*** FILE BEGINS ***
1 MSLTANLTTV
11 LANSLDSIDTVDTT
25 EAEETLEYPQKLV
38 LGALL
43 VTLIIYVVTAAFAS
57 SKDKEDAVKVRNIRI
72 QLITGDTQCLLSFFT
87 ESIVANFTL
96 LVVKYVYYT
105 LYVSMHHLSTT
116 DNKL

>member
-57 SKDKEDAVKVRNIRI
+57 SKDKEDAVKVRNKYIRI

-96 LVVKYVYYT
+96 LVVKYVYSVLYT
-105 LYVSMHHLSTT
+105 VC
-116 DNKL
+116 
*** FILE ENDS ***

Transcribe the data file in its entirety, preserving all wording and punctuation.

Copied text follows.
1 MSLTANLTTV
11 LANSLDSIDTVDTT
25 EAEETLEYPQKLV
38 LGALL
43 VTLIIYVVTAAFAS
57 SKDKEDAVKVRNIRI
72 QLITGDTQCLLSFFT
87 ESIVANFTL
96 LVVKYVYYT
105 LYVSMHHLSTT
116 DNKL

>member
-57 SKDKEDAVKVRNIRI
+57 SKDKEDAVKVRNKYIRI

-96 LVVKYVYYT
+96 LVVKYVYSVLYT
-105 LYVSMHHLSTT
+105 VC
-116 DNKL
+116 